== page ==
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Teen Sleep: Too Little, Too Late

Just how important is it for teenagers to get to bed on time?

Most parents acknowledge the importance of early bedtimes, and often struggle to enforce them. If you are such a parent you’ll be pleased to hear that recent research is strongly vindicating your conviction, perhaps more so than you might expect.

I want to highlight two of these recent sleep studies that have received attention in the press.

The first study, from UC Berkeley, looked at data from 2,700 U.S. teenagers. It found that night owl teenagers performed worse academically (lower GPA scores) and were more vulnerable to emotional problems. The study also found that around 30% of teenagers were going to bed after 11:30 pm on school nights.

There are several culprits conspiring to keep teenagers up late at night, including:

  • Homework pressure
  • Puberty onset shifting sleep patterns
  • Light from electronic devices suppressing melatonin
  • Peer pressure
  • Late-night socializing via chat or messenger programs
  • Stress

Add to this an often under-developed self-restraint and time awareness, and teenagers don’t have an easy time. To fix habitual late nights and bad sleep habits they need help. Parents need to enforce bedtimes strictly, and may want to set a time earlier than that at which all electronics are turned off.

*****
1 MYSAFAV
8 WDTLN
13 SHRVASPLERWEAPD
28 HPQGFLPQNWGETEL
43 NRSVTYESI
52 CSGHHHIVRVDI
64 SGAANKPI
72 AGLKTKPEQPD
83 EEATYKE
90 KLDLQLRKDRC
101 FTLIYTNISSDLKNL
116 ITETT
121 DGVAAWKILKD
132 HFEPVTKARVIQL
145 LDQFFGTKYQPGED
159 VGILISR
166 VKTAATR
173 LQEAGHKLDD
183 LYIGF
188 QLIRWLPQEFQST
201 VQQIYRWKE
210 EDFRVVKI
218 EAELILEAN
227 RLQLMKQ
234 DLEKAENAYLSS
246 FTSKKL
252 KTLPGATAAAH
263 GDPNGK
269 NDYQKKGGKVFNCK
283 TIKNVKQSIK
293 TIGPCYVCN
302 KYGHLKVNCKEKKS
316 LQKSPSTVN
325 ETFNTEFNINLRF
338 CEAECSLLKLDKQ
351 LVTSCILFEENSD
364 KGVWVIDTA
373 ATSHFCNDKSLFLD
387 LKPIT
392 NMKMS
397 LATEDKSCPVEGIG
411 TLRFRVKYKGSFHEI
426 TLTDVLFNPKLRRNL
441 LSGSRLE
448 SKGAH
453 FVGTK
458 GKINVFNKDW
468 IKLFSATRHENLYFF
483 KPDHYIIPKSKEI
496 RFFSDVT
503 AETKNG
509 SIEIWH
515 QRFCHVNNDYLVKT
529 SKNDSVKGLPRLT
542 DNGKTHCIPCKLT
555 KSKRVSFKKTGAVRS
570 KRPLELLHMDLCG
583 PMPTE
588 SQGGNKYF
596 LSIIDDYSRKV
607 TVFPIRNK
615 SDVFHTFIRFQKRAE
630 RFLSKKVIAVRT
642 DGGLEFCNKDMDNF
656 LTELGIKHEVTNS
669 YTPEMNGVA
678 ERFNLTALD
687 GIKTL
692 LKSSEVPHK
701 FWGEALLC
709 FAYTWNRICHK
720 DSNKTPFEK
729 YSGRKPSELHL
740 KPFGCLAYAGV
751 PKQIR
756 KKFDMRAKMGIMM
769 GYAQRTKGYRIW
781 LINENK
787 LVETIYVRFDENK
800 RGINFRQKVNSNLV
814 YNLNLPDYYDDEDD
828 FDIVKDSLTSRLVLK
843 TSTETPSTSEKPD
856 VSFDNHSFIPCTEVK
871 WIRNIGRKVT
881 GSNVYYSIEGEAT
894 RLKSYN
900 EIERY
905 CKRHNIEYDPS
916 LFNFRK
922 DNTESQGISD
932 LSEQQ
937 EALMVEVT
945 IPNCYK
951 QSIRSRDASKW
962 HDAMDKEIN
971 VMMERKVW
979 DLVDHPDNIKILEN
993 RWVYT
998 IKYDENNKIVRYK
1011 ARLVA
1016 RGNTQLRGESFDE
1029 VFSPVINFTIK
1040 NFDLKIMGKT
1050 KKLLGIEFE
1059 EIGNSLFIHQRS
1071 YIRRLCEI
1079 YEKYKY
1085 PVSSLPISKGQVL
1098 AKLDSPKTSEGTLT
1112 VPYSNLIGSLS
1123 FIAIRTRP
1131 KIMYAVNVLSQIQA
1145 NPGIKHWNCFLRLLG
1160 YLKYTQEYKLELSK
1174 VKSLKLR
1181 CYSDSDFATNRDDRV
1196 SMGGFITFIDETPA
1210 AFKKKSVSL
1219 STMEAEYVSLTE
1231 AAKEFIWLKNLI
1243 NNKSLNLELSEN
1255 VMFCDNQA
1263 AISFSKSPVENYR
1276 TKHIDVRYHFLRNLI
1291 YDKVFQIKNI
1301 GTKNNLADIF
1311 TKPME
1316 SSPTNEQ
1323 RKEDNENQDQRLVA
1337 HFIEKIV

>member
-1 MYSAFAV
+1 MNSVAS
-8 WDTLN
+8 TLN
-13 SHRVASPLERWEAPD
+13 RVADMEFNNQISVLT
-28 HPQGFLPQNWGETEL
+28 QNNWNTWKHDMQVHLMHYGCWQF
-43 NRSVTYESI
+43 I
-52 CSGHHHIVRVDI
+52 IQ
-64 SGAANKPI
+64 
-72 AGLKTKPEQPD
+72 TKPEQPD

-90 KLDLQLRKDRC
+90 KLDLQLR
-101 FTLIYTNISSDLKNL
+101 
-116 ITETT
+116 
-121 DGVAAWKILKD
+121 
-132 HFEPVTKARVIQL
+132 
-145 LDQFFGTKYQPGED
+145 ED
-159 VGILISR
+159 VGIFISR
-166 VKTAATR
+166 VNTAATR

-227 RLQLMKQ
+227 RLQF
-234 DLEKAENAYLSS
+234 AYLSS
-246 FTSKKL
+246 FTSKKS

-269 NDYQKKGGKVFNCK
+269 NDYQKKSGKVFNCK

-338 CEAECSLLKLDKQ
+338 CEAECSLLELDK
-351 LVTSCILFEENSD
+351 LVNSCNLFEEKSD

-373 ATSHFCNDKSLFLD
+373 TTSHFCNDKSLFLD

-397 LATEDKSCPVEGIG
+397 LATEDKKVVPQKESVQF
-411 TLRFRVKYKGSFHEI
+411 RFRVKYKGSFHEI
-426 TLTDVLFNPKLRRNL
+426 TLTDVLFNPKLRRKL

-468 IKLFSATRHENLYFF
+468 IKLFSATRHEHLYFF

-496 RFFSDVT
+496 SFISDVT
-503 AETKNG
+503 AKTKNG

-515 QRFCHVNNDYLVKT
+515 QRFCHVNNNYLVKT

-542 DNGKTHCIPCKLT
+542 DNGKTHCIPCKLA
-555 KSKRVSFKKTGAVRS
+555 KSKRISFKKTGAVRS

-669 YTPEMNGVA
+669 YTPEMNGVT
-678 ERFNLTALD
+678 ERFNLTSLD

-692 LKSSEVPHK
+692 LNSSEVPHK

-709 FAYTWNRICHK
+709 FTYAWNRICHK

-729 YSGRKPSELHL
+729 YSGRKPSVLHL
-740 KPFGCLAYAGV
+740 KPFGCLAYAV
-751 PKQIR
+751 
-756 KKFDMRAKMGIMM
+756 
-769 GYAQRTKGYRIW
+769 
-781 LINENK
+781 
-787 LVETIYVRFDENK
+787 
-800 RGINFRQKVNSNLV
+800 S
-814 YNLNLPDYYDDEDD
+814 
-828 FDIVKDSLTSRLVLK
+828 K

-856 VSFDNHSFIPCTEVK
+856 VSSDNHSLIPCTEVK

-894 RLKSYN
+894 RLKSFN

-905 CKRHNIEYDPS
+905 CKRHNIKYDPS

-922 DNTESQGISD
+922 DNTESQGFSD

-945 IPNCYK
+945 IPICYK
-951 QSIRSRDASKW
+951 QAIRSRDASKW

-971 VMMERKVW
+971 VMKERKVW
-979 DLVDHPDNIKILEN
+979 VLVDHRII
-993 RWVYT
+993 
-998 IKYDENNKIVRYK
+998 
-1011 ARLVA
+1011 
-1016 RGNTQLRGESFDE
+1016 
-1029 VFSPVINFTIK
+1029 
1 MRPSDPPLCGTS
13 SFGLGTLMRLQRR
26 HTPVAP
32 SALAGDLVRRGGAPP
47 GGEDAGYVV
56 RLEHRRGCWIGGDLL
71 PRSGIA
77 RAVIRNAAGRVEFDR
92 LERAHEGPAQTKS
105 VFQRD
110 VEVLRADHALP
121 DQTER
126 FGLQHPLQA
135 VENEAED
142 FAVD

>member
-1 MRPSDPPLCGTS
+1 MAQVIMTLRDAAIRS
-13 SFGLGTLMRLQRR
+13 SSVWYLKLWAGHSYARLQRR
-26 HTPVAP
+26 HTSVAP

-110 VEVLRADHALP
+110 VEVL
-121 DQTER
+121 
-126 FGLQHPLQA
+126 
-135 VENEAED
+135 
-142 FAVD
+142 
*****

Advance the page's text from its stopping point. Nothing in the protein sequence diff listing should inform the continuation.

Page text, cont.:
The second recent study comes from the Journal of Pediatric Psychology. This study provides a nice compliment to the UC Berkley study as it focused on pre-teens from the ages of 8-12.

The research found that even a few nights of reduced sleep often produced sizeable impacts on the emotions, cognitive processing and memory of a child. The take-home message here is that a good night’s sleep is not one of the things that parents should play fast and loose with.

The big question then is: how much sleep should a pre-teen or teenager get? Most child psychologists would recommend around nine hours a night.